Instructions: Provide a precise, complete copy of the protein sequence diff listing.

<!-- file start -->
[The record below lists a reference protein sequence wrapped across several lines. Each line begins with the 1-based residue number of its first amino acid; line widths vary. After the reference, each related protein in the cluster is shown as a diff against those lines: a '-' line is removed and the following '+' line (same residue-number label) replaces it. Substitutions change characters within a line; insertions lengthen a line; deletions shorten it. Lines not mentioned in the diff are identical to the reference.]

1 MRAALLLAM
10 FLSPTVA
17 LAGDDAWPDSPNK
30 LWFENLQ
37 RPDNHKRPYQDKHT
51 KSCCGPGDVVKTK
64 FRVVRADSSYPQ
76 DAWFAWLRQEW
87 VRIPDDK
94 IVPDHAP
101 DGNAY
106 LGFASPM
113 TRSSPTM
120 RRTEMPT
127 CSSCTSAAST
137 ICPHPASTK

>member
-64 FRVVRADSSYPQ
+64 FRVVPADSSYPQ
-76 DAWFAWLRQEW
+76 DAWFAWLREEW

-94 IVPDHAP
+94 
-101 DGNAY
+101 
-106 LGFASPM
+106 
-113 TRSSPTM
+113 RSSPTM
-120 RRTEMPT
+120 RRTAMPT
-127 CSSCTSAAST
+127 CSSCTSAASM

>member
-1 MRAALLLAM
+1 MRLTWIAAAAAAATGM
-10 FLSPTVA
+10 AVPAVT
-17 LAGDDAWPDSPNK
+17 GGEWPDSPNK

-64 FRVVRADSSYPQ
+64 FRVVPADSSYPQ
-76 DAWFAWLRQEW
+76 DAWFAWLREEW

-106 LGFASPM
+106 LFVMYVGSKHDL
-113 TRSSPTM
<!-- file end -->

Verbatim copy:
[The record below lists a reference protein sequence wrapped across several lines. Each line begins with the 1-based residue number of its first amino acid; line widths vary. After the reference, each related protein in the cluster is shown as a diff against those lines: a '-' line is removed and the following '+' line (same residue-number label) replaces it. Substitutions change characters within a line; insertions lengthen a line; deletions shorten it. Lines not mentioned in the diff are identical to the reference.]

1 MRAALLLAM
10 FLSPTVA
17 LAGDDAWPDSPNK
30 LWFENLQ
37 RPDNHKRPYQDKHT
51 KSCCGPGDVVKTK
64 FRVVRADSSYPQ
76 DAWFAWLRQEW
87 VRIPDDK
94 IVPDHAP
101 DGNAY
106 LGFASPM
113 TRSSPTM
120 RRTEMPT
127 CSSCTSAAST
137 ICPHPASTK

>member
-64 FRVVRADSSYPQ
+64 FRVVPADSSYPQ
-76 DAWFAWLRQEW
+76 DAWFAWLREEW

-94 IVPDHAP
+94 
-101 DGNAY
+101 
-106 LGFASPM
+106 
-113 TRSSPTM
+113 RSSPTM
-120 RRTEMPT
+120 RRTAMPT
-127 CSSCTSAAST
+127 CSSCTSAASM

>member
-1 MRAALLLAM
+1 MRLTWIAAAAAAATGM
-10 FLSPTVA
+10 AVPAVT
-17 LAGDDAWPDSPNK
+17 GGEWPDSPNK

-64 FRVVRADSSYPQ
+64 FRVVPADSSYPQ
-76 DAWFAWLRQEW
+76 DAWFAWLREEW

-106 LGFASPM
+106 LFVMYVGSKHDL
-113 TRSSPTM